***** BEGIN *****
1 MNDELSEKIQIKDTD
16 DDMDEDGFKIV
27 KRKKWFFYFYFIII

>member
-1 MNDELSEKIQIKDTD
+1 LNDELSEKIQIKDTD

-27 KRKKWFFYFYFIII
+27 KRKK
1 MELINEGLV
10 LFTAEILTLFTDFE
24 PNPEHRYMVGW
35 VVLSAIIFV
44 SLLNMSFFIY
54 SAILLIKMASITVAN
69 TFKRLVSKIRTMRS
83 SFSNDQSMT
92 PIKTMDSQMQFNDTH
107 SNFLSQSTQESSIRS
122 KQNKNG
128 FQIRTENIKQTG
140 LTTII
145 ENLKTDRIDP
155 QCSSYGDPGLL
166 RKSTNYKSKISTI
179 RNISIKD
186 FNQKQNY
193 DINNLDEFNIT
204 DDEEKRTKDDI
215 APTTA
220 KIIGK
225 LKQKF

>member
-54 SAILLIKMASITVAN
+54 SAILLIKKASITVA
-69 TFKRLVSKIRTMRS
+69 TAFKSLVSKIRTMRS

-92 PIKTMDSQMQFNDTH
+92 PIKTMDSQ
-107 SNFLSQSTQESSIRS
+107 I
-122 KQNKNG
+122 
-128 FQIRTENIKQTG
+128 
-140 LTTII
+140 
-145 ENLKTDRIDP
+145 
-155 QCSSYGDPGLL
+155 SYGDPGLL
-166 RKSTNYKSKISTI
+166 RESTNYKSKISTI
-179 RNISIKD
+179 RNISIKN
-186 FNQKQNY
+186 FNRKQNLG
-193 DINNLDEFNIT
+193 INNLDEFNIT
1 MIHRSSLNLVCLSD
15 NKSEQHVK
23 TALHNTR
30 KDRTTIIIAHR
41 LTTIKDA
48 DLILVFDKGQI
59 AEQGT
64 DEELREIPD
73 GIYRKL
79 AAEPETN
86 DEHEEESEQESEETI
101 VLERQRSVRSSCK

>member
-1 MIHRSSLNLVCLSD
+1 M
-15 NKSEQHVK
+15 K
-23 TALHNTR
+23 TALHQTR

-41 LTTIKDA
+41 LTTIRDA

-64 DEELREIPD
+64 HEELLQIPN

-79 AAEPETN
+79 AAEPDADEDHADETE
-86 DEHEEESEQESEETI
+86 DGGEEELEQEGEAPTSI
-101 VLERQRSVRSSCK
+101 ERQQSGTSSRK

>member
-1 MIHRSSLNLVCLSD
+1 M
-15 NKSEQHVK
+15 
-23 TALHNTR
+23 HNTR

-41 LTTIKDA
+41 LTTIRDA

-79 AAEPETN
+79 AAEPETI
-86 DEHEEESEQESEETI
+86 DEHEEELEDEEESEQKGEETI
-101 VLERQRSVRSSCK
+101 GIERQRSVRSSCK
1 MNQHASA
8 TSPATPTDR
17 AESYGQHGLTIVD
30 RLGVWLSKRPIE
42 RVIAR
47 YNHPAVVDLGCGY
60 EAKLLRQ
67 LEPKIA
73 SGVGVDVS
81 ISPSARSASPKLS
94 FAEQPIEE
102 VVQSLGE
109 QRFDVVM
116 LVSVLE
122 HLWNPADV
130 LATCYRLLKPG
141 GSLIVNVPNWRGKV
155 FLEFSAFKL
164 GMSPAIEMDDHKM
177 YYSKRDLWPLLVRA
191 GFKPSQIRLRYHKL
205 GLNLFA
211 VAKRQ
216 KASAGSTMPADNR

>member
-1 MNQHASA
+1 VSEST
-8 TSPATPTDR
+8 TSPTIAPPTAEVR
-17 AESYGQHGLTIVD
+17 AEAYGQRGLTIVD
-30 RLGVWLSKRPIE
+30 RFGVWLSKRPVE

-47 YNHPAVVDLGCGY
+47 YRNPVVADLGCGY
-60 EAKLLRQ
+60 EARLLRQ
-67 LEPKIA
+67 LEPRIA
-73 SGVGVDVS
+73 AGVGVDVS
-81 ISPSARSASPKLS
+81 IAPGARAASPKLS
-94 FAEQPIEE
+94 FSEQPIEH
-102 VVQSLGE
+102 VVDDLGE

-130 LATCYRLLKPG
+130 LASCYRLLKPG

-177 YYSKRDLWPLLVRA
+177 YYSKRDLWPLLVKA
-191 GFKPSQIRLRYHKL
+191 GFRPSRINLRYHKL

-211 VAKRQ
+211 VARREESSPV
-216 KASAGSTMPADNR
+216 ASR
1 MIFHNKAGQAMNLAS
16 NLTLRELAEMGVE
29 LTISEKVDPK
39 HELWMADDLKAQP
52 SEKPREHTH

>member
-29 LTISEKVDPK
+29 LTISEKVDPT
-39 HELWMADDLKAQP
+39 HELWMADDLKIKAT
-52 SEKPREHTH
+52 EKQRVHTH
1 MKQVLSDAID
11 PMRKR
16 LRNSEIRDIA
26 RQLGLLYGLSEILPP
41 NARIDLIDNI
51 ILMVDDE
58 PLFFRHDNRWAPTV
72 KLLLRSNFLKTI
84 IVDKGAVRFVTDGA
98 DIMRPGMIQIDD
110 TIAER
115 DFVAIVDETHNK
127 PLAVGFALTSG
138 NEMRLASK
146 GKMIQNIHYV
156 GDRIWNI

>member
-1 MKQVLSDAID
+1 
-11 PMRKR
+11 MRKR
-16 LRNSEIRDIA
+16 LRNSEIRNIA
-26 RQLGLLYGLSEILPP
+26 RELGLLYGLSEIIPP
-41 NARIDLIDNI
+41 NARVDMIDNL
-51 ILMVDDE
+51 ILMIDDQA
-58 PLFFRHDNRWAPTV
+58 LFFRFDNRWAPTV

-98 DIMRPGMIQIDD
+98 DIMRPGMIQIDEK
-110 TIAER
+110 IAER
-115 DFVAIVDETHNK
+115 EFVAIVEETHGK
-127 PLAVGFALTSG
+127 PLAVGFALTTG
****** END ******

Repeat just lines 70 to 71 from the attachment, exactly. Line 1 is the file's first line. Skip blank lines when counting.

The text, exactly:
101 VLERQRSVRSSCK

>member